When consumers interact with a brand, there is an emotional consequence. Brand failure, even in the most insignificant categories, can cause frustration, anger, even embarrassment. Brand success can lift spirits and turn a bad day around. What’s interesting is these emotional consequences are often not just directed at the brand, but at the user. Ever felt like a sucker for buying a brand? Ever felt more confident about yourself when using a brand?
As a brand builder, the goal is to marry your brand to a positive emotional experience that enhances the user’s day and their self opinion. In short, interaction with this brand makes me feel ______. So when I want to feel that way, I reach for the brand. This is the essence of the emotional benefit.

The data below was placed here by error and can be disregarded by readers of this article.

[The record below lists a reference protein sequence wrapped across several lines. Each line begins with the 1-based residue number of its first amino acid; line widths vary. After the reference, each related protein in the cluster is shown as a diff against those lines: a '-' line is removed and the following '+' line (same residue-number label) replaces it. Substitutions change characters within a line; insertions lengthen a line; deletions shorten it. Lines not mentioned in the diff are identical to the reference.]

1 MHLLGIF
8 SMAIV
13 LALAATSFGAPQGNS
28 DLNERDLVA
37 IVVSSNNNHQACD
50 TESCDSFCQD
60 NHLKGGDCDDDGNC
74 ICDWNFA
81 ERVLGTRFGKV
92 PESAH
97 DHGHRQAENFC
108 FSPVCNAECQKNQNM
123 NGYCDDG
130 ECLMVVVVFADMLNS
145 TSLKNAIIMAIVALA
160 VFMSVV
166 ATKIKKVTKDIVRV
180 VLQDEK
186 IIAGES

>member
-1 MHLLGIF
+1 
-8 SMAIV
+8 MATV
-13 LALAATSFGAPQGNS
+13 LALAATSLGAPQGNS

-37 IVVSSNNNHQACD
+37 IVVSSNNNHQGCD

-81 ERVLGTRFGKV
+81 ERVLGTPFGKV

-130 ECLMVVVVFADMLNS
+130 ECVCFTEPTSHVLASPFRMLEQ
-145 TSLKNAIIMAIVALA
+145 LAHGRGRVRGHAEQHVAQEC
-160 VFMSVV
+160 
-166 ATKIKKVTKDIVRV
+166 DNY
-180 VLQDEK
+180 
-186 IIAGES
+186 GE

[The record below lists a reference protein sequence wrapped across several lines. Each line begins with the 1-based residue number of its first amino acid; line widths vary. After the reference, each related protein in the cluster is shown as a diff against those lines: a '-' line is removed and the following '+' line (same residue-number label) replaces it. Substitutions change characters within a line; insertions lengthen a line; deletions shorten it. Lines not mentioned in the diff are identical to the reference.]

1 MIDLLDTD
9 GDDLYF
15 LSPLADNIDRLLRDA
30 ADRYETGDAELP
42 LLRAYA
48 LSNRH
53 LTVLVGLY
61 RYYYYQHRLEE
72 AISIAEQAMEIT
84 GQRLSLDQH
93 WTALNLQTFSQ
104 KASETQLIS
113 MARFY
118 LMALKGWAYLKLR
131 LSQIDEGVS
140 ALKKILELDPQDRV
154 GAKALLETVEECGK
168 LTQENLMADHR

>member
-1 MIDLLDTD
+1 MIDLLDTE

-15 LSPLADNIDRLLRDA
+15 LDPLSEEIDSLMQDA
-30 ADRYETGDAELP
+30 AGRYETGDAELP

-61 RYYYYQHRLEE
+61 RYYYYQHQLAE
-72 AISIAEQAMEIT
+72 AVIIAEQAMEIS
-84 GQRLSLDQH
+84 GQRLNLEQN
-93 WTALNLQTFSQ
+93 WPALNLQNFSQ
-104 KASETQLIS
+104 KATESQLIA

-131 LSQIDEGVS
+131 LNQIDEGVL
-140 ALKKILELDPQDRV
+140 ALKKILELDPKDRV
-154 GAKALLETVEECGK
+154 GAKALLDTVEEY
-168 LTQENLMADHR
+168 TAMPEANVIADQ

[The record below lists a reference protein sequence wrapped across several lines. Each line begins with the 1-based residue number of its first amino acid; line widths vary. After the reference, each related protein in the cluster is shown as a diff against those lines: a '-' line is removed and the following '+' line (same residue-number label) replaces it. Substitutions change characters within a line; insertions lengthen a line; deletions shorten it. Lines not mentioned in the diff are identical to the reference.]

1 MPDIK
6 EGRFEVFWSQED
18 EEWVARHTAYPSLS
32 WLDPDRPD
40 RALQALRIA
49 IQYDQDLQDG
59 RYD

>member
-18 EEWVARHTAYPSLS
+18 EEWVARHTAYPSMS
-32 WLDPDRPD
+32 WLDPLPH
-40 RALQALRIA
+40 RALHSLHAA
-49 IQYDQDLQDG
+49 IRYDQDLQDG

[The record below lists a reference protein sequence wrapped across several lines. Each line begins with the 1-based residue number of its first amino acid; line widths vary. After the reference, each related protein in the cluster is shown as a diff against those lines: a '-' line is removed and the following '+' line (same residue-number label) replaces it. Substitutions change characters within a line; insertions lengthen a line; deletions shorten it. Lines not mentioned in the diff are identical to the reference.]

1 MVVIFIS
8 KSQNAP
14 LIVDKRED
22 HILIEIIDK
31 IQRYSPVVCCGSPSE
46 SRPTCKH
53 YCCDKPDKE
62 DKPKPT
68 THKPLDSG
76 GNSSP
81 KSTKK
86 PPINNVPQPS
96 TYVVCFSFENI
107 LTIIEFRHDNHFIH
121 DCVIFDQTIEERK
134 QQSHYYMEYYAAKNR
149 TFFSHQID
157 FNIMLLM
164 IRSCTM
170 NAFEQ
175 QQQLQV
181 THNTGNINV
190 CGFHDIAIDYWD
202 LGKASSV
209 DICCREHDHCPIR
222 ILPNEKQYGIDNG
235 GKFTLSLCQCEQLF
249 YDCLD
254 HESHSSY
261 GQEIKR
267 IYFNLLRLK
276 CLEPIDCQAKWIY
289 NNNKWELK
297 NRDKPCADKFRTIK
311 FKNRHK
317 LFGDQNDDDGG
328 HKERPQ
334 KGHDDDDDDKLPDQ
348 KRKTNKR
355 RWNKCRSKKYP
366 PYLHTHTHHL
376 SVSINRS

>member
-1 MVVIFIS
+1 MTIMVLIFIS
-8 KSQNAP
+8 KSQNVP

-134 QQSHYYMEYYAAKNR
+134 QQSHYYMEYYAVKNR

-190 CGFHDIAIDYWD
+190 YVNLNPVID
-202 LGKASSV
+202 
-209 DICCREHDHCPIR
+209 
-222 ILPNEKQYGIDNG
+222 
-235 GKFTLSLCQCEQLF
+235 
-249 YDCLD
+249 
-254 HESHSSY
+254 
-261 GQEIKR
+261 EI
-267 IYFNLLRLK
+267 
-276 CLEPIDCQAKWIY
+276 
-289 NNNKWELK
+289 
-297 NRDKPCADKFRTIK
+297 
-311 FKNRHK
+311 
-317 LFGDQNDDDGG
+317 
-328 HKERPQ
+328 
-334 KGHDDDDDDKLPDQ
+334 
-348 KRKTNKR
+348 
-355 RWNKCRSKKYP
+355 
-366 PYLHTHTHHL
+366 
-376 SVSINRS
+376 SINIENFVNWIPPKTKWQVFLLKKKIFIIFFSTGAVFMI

Unlike with functional benefits, it is often much easier to differentiate your brand with its emotional benefit. When I was a boy decades ago (ouch), Nike and Adidas were functionally marketed brands with little differentiation. Nike figured out the emotional benefit of running (and fitness in general) to its users, and the rest is history.
In the coming posts, we will unpack emotional benefit development. While functional benefit remains precedent to emotional benefit in my opinion, it’s the MARKETER that is typically the author of emotional benefit strategy. Net, this is where we earn our keep in brand construction.